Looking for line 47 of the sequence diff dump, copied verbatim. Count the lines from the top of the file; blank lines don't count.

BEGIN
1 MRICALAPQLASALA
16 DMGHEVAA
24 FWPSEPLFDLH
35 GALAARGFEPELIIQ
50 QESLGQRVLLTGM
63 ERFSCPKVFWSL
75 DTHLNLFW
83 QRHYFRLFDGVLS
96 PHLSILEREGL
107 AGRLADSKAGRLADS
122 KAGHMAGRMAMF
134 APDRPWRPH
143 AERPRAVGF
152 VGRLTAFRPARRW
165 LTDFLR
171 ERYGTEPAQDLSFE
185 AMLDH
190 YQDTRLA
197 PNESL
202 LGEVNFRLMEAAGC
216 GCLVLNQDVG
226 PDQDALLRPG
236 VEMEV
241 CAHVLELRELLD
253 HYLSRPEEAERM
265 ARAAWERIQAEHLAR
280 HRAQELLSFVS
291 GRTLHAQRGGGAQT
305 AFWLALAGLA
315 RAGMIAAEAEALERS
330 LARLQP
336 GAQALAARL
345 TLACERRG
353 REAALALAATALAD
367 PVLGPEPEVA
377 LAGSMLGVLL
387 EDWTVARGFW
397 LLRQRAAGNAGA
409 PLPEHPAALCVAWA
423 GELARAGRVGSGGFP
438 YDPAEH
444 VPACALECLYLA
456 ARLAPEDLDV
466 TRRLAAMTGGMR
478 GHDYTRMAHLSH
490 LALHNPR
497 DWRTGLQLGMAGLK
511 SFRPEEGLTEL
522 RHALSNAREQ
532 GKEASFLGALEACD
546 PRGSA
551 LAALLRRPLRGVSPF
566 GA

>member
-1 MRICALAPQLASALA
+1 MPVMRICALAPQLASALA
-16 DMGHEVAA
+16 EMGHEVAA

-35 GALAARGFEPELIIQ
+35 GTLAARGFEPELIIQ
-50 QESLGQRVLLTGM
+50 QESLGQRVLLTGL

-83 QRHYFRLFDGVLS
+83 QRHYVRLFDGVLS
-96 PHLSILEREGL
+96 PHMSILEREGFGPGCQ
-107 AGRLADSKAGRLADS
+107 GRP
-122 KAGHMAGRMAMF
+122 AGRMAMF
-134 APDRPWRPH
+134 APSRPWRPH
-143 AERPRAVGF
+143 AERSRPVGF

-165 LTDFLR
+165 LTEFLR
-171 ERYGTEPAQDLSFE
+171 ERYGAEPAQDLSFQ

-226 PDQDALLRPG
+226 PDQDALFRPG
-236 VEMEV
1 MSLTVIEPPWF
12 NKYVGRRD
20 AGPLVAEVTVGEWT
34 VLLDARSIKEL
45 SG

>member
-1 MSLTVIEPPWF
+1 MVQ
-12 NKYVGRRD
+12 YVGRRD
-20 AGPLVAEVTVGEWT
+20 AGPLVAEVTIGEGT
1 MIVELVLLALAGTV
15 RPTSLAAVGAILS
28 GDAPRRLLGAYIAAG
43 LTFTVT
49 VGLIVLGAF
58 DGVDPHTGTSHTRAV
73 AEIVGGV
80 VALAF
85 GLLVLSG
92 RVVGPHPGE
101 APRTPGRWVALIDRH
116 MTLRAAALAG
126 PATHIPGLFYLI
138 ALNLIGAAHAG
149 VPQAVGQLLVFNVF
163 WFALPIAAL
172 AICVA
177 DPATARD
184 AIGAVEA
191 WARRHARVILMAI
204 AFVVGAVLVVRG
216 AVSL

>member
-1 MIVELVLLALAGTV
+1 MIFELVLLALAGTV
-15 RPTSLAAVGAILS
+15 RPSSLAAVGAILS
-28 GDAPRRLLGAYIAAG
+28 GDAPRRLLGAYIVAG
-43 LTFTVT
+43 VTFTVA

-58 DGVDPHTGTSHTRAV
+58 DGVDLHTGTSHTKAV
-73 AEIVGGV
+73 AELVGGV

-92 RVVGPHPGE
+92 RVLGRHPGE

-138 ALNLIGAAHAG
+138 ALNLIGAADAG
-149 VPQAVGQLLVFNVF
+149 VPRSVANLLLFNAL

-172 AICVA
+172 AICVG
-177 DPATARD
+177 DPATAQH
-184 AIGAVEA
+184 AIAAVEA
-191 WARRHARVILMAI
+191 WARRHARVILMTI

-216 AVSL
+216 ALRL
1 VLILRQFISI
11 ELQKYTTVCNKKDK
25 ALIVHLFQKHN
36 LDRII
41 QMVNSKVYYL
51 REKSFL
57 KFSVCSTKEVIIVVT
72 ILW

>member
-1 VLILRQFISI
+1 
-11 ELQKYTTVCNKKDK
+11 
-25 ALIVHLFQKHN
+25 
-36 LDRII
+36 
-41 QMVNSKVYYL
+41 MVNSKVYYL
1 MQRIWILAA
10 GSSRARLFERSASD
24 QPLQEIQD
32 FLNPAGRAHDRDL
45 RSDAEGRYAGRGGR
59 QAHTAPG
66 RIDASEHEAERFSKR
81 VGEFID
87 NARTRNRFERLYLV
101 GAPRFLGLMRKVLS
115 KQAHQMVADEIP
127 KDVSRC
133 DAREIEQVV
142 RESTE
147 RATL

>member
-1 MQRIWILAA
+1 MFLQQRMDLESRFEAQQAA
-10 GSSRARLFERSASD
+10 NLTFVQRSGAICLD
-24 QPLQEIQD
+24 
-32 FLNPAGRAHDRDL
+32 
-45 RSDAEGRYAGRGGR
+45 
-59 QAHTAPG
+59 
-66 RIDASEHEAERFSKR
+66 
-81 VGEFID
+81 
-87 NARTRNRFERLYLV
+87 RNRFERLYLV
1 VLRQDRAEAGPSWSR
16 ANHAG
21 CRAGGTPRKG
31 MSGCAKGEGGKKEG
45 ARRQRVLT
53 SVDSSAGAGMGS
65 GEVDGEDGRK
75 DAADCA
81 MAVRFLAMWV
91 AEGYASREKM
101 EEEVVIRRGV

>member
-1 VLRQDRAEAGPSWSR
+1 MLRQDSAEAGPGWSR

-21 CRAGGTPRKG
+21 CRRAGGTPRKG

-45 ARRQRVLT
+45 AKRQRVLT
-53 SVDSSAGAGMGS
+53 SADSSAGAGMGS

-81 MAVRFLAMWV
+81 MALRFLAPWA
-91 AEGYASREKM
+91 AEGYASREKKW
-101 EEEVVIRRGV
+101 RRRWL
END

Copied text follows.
497 DWRTGLQLGMAGLK